U.S. citizens have many responsibilities other than the ones mentioned in the Oath. Citizens have a responsibility to participate in the political

process by registering and voting in elections. Serving on a jury is another responsibility of citizenship. Finally, America becomes stronger when all of its citizens respect the different opinions, cultures, ethnic groups, and religions found in this country. Tolerance for differences is also a responsibility of citizenship.

When you decide to become a U.S. citizen, you should be willing to fulfill the responsibilities of citizenship. We hope you will honor and respect the freedoms and opportunities citizenship gives you. At the same time, we hope you become an active member of your community. It is by participating in your community that you truly become

an American.

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Frequently Asked Questions

Q1. How can I become a U.S. citizen?

AYou may become a U.S. citizen (1) by birth or (2) through naturalization.

Q2. Who is born a U.S. citizen?

A Generally, people are born U.S. citizens if they are born in the United States or if they are born to U.S. citizens:

(1) If you were born in the United States:

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Normally you were a U.S. citizen at birth.1 (Including, in most cases, the Commonwealth of Puerto Rico, the territories of Guam and the U.S. Virgin Islands, and after November 4, 1986, the Commonwealth of the Northern Mariana Islands),

(2) If you were born abroad to TWO U.S. citizens:

And at least one of your parents lived in the United States at some point in his or her life, then in most cases you are a U.S. citizen.

(3) If you were born abroad to ONE U.S. citizen:

In most cases, you are a U.S. citizen if all of the following are true:

• One of your parents was a U.S. citizen when you were born;

• Your citizen parent lived at least 5 years in the United States before you were born; and

• At least 2 of those 5 years in the United States were after your citizen parent’s 14th birthday.2

Your record of birth abroad, if registered with a U.S. consulate or embassy, is proof of your citizenship. You may also apply for a passport to have your citizenship recognized. If you need additional proof of your citizenship, you may file an “Application for Certificate of Citizenship” (Form N-600) with USCIS to get a

Certificate of Citizenship. Call the USCIS Forms Line at 1-800-870-3676 to request Form N-600, or download the form at www.uscis.gov.

1The exception is persons who were born not subject to the jurisdiction of the United States, such as children of foreign diplomats.

2If you were born before November 14, 1986, you are a citizen if your U.S. citizen parent lived in the United States for at least 10 years and 5 of those years in the United States were after your citizen parent’s 14th birthday.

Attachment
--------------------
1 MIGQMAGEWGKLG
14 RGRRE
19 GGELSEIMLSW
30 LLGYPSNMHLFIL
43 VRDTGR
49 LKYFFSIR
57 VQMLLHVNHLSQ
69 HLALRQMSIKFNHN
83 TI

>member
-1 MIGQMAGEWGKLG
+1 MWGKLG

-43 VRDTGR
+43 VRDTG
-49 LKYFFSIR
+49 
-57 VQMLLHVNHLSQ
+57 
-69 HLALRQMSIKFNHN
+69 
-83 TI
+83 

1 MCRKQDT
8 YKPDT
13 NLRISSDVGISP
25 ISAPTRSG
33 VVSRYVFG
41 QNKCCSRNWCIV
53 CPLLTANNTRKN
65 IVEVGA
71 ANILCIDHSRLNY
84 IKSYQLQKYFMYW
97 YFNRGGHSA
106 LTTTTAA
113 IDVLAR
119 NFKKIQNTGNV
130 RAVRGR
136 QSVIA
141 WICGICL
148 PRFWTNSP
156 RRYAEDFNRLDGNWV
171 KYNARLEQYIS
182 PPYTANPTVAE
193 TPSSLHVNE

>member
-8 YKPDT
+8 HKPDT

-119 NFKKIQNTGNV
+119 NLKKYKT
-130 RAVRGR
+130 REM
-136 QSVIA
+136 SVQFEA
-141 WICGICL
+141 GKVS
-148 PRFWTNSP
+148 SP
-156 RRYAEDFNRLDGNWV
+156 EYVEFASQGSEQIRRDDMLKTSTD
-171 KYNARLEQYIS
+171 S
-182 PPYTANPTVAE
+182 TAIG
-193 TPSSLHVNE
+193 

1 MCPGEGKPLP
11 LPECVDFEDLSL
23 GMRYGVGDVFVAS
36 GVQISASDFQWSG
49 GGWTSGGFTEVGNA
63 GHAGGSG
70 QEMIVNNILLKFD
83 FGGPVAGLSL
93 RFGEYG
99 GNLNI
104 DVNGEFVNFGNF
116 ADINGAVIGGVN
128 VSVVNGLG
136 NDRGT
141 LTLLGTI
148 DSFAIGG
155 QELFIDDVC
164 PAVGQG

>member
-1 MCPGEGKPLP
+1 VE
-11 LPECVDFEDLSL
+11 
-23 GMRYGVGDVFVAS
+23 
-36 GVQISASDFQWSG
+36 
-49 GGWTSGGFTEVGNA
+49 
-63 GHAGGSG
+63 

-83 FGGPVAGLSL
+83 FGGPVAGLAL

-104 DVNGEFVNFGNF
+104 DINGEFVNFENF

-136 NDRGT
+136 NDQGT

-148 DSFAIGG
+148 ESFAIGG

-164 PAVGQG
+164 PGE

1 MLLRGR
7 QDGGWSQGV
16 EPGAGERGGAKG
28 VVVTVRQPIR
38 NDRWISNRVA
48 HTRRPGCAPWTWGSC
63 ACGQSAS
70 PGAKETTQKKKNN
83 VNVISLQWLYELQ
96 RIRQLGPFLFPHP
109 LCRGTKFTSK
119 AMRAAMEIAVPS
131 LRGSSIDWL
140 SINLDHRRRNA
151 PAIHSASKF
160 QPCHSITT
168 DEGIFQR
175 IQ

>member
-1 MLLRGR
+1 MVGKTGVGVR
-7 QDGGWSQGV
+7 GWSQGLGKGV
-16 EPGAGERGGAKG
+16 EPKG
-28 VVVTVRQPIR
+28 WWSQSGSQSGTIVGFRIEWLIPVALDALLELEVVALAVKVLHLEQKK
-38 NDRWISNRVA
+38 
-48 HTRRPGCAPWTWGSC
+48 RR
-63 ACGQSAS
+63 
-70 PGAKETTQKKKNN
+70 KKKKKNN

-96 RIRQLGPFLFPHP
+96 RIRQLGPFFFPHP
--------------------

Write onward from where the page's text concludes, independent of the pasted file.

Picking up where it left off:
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Q A

3. How do I become a naturalized citizen?

If you are not a U.S. citizen by birth or did not acquire/derive U.S. citizenship automatically after birth, you may still be eligible to become a citizen through the naturalization process. Eligible persons use the “Application for Naturalization” (Form N-400) to apply for naturalization.

Persons who acquired citizenship from parent(s) while under 18 years of age use the “Application for Certificate of Citizenship” (Form N-600) to document their citizenship. Qualified children who reside abroad use the “Application for Citizenship and Issuance of Certificate under Section 322” (Form N-600K) to

document their naturalization. You may call the USCIS Forms Line at 1-800-870- 3676 to request a Form N-400, N-600, or N-600K; or you may download all of these forms at www.uscis.gov.

Q A

4. What are the requirements for naturalization?

Please see Section 4, “Who Is Eligible For Naturalization?,” beginning on page 17 for more details on the eligibility requirements for naturalization. You should also complete the Eligibility Worksheet in the back of this Guide to help you find out if you meet the eligibility requirements.

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Q

A

5. When does my time as a Permanent Resident begin?

Your time as a Permanent Resident begins on the date you were granted permanent resident status. This date is on your Permanent Resident Card (formerly known as an Alien Registration Card or “Green Card”). The sample cards on this page show where you can find important information such as the date your Permanent Residence began.

“A–number”

Date you became a Permanent Resident

(January 1, 1980)

“A–number”

Port-of-Entry or office where you were granted adjustment of status

“A–number”

Front

Back

This card does not have Port- of-Entry on it.

Date you became a Permanent Resident

(April 3, 1980)

Port-of-Entry or office where you were granted adjustment of status

Date you became a Permanent Resident

(July 12, 1991)

NOTE: The “A–number” is the Alien Registration Number

 

 

 

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Even if you have committed a minor crime, USCIS may deny your application if you do not tell the USCIS officer about the incident. Note that unless a traffic incident was alcohol or drug related, you do not need to submit documentation for traffic fines and incidents that did not involve an actual arrest if the only penalty was a fine less than $500 and/or points on your driver’s license.
Q 8. Where do I file my naturalization application?